I voted today. I hope everyone else did too. I hope they voted with their brain intact and didn't listen to the media...

Wednesday, 5 May 2010

Voting sickness

I feel ill. Literally ill. I am so very nervous about the result of the election. And so this is going to be mostly a flow of incoherent consciousness...

I found this interesting website today: (handy how I don't make links be links, huh?) which has taken up a large chunk of my day.

Unsurprisingly, I came out as matching Liberal Democrats. I think they're rather marvellous, I like pretty much all they say and, erm, yes they could promise the moon on a stick. But still.

Unsurprisingly, I don't agree with the Conservatives at all. 6% concurrence, and I can be sure that the matter on which we agree (for there is but one) is that it'd be nice if people started to get married again. Unlike them, I'd extend it to any couple, but that wasn't asked.

Surprisingly, I matched rather well with the Green Party, other than on the small issue of environmental issues.

SNP also, except I'm not passionate about getting rid of Trident and don't particularly have a burning urge to be independent.

Labour: mostly I agree, but I don't have the anarchist streak required to be a true Labour supporter.

UKIP: relatively sensible on SOME things. Don't agree with them on, erm, Europe, which is a bit of a sticking point.

BNP: I am convinced they must be a joke party. Really. Have a read of their manifesto, it's amusing.

Or, it's quite terrifying that people think like that, get away with it and have supporters. They make appalling statements and actually seem to think it's ok. They use the term "from the third world" as if this is the most despicable thing of all. Some people clearly don't realise that some immigrants actually came from parts of the world we wouldn't want to go on holiday to!!! And I'm not entirely sure where they draw the line at who they classify as immigrants. Anyone who isn't caucasian and a native English speaker is my guess. And I think "from the third world" is a search-and-replace effort for a nonPC term.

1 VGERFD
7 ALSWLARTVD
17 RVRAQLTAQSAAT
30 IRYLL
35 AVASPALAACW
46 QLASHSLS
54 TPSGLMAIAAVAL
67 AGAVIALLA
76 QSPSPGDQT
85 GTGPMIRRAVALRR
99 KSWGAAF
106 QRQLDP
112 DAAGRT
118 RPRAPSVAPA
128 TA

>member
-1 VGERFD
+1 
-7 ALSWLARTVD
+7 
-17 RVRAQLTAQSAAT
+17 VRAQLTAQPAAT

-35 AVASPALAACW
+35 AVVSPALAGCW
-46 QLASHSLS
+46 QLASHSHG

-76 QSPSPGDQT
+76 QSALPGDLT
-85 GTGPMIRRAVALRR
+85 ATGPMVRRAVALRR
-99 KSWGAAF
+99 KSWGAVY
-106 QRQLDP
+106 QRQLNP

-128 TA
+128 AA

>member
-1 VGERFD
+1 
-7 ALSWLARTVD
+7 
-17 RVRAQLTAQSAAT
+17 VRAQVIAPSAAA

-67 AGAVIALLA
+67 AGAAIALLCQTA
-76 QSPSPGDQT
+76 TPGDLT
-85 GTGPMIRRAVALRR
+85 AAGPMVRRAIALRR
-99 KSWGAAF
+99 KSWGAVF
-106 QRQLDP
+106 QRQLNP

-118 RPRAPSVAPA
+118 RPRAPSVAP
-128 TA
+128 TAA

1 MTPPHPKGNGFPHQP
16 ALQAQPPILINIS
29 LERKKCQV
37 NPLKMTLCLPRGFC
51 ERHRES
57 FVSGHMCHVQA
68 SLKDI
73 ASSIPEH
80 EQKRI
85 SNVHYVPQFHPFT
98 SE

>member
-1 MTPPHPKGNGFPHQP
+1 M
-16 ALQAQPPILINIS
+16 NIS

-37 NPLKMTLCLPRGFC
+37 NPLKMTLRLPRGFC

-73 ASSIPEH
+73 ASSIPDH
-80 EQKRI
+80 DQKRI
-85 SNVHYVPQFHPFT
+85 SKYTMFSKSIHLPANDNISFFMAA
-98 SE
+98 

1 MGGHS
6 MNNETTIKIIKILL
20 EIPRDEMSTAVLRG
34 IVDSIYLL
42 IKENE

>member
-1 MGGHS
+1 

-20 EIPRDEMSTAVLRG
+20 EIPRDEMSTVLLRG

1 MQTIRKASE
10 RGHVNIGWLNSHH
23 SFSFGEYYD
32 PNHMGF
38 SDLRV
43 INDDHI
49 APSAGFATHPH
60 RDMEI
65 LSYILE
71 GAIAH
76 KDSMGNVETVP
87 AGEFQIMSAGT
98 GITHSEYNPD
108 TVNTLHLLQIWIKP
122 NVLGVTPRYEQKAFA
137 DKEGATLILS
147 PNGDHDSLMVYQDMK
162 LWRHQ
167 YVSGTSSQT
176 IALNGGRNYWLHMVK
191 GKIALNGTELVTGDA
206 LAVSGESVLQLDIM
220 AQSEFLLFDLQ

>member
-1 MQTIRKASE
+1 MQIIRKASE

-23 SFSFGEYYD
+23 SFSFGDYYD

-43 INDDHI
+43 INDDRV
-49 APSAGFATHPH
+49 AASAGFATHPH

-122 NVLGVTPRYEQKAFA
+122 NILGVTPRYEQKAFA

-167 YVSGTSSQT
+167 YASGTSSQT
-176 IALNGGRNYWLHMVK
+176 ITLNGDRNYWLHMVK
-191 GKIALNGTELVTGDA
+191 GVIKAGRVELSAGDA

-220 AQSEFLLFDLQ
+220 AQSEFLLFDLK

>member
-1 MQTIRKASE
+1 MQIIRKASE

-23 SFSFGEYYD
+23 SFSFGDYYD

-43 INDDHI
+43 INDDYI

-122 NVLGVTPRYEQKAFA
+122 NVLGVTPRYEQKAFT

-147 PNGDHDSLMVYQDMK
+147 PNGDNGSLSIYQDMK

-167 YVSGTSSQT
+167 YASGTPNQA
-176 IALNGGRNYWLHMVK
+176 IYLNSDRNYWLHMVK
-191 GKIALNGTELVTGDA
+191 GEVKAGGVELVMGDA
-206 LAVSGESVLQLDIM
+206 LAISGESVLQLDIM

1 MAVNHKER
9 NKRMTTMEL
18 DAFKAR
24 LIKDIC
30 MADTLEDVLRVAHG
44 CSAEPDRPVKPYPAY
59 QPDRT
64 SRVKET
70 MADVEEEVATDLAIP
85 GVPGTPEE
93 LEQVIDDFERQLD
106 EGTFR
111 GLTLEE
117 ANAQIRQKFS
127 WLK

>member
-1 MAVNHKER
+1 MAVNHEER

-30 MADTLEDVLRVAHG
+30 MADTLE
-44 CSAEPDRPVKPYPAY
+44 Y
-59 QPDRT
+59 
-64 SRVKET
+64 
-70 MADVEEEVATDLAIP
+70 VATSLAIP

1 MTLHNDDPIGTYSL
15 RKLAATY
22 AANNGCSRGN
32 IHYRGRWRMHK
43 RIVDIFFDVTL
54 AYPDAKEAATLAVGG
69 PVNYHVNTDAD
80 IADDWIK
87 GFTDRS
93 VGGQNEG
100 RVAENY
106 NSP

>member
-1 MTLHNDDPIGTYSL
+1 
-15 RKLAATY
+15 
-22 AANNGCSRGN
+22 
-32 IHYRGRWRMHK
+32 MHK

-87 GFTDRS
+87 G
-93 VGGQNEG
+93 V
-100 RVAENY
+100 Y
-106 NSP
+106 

But they say it. And get votes. Not very many. But here's the scary bit. On many issues, the Tories share the exact same viewpoint as BNP.

For example, they both think that anyone convicted of a crime that wasn't born in this country should be deported. I have heard this genuinely justified, without even qualifying "crime" as serious.

Tonight I listened to a Tory MP state that we "have to stop Labour's open door policy".

Why is this?

I haven't actually heard a single reason why it is a bad thing that we have immigrants in this country, legal or not. It is merely stated that they are here. They use our health service! As they would expect to. As they should. They take our jobs! And pay taxes. I don't see the problem. I don't understand why it's a key issue.

Ok, I am from Scotland and any incomers are welcome due to our declining/aging population. We have NHS dentists again! We have cool delis! Alex Salmond loves stating how cool we are about immigrants.

Most of us.

So, maybe it's different down south. But it would be nice if people could explain the problem, I just don't get it.

Aside from immigration and the BNP/Tory crossover, I don't agree with anything else the Tories say (apart from marriage). I don't want a Tory government. I detest David Automaton Cameron.

And people are going to vote for them, because they have been brainwashed by the media into hating Labour. Who aren't that bad. Really, they're not.

There's a LOT of "anything but Labour" about. Which is why I feel kinda sick. If we don't vote Labour then that means...

I dream (in a futile manner) of a Liberal win, (in a hopeful
manner) of a Labour win or (in a semi-realistic manner) of a hung parliament, and console myself that if the Tories do win, Scotland will be swiftly independent.

Wittering over. I remember now I'm not meant to talk about politics because I'm an idiot. Ah well.

Tuesday, 4 May 2010


A truly unneccesary paragraph from entry for the origin of the phrase, "sent to Coventry":

This phrase was common in industrial disputes in Britain in the mid-twentieth century. Anyone who was considered to be unsupportive of the workforce was in danger of finding that his/her workmates refused to acknowledge their existence. Co-incidentally this was centred on the highly unionized car industry and especially British Leyland, which was largely based in Coventry. That gave rise to people who had in fact lived and worked in Coventry all their life being sent there figuratively by their workmates.

Ba da boom.